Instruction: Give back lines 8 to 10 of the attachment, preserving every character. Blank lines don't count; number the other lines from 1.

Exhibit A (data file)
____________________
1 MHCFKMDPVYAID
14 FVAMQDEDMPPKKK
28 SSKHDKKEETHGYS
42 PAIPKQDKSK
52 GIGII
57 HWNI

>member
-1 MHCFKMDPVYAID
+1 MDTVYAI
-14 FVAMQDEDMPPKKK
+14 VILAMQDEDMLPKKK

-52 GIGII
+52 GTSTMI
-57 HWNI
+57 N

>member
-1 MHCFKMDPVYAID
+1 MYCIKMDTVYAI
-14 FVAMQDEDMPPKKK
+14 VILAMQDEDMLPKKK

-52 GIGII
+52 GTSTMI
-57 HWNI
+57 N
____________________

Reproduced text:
-1 MHCFKMDPVYAID
+1 MDTVYAI
-14 FVAMQDEDMPPKKK